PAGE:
this kind of transaction. So now we’re looking into what the best way would be to handle these transactions. Via the clock auction or a 24/7 platform?” The team behind the project the New Auctioning will do further research in the coming month to decide which is the best option. Plans for 2017 “The New Auctioning will really take off now. We deliberately took our time researching and designing. We wouldn’t want to rush into a major change such as this one. Now, however, we have a sound and solid plan. In 2017, all parties involved will see this plan take shape.”
So, are there any concrete changes growers and clients can expect? Ronald has a clear answer: “In the beginning of 2017, the clock auction will have 100 per cent product images. And during the year we’ll choose the system to use for ‘today for tomorrow’. And we’ll try out a whole lot more. In the first months of 2017 we expect to experiment with loosening the restrictions for clock auction presale, and swifter product delivery. Later in the year the big experiment with the national clock in Aalsmeer and Naaldwijk will be set in motion. And come winter, the plant clock should have 100 per cent product images as well. Together, we’ll make some real changes in 2017.” ← The road to 2020
The road to 2020
“It’s the outside world that teaches you alternative ways to innovate” In May 2016, Steven van Schilfgaarde started out as chief financial officer (CFO) at Royal FloraHolland. What does he think of the floriculture sector after these months? “In my experience, it’s a very pleasant work environment. People are motivated and truly care. But I also notice the floriculture sector is introverted, with proud people that keep to themselves. But it’s the outside world that teaches you alternative ways to innovate.”
Steven points to opportunities such as digitalization and quality assurance. “The sector is not skilled in product differentiation that consumers want to pay extra for. We see plenty of chances, but find it hard to take them. Some things have remained unchanged for decades now. The members of Royal FloraHolland themselves should take more initiative and seek cooperation with each other. It’s all very push-driven at the moment. And no one is happy about the effectiveness of the push. It’s almost like we’re afraid to experiment.” Together we’re strong Steven cites Paul Smits, CFO of Rotterdam Harbour, who recently held a talk about cooperation within his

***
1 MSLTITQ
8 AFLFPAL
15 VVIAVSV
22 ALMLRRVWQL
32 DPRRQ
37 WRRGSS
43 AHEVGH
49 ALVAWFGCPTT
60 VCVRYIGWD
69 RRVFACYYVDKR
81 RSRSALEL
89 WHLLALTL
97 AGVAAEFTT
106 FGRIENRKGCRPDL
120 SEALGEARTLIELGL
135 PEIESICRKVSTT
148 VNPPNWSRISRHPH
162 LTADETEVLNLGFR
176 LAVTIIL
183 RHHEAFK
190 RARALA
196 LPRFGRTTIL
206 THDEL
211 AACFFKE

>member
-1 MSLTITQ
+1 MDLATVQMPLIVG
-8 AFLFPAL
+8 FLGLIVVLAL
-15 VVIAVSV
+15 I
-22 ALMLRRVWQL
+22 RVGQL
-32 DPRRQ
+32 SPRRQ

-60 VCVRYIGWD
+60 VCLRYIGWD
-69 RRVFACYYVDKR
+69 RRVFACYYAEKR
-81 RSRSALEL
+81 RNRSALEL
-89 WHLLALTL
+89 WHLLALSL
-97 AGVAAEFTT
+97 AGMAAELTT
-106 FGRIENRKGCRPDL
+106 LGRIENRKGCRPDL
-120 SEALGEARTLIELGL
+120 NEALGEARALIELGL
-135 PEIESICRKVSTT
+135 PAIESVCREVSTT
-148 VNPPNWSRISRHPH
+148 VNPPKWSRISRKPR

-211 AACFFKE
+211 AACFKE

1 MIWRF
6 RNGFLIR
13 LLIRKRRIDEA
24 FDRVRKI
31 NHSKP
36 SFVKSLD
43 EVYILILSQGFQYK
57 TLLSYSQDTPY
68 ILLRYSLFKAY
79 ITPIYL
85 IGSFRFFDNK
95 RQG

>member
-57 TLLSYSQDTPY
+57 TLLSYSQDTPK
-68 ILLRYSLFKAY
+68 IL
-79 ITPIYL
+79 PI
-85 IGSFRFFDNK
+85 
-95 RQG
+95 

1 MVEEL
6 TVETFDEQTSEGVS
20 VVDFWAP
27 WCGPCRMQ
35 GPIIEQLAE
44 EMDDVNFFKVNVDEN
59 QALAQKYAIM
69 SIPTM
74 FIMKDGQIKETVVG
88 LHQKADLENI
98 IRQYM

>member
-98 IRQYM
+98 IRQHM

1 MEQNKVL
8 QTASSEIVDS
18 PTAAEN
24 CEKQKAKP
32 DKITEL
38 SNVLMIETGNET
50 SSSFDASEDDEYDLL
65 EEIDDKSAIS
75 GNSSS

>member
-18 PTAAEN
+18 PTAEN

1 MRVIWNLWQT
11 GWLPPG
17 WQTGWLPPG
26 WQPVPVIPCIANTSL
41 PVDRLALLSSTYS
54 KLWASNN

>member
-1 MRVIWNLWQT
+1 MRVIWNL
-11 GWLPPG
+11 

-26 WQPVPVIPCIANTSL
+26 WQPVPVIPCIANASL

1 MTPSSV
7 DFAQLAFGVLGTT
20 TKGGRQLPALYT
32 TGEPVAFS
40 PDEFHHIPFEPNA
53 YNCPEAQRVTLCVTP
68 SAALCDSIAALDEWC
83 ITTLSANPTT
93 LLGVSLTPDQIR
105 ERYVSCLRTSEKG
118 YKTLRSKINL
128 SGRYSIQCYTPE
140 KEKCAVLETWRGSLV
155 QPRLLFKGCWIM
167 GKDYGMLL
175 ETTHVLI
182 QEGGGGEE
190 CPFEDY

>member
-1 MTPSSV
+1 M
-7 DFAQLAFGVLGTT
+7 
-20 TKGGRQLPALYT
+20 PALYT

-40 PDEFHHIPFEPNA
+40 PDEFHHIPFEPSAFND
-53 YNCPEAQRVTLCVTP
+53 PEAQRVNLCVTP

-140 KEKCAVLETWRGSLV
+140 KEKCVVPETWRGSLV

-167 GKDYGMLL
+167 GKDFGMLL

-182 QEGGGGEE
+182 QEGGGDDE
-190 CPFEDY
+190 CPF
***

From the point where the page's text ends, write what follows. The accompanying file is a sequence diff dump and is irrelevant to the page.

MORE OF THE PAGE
The road to 2020
“Will our children buy flowers too? We should adapt to these changes.” we’re strong. That’s the hallmark of this cooperative.” Steven does feel Royal FloraHolland could be clearer in why certain activities are undertaken and under what preconditions. “We should be a bit more transparent in these matters.”
company. “If you want to try out stuff, experiment, you need to do that together, but not with just anyone. That’s what he’s trying to set in motion at Rotterdam Harbour. It would be a shame if you didn’t try out anything because you’re afraid to choose who to involve – and who not to involve – in your experiment. We sell ourselves short at the moment. I have the feeling people in floriculture all wait for someone else to make a move. I challenge our clients and growers to leave the well-trodden paths. Royal FloraHolland itself has, for instance, set up the programme World Flower Exchange (WFE), which looks into the possibility to further open up the Asian markets. If you feel we shouldn’t be doing that, set something up yourself. Try some form of cooperation, for example. Together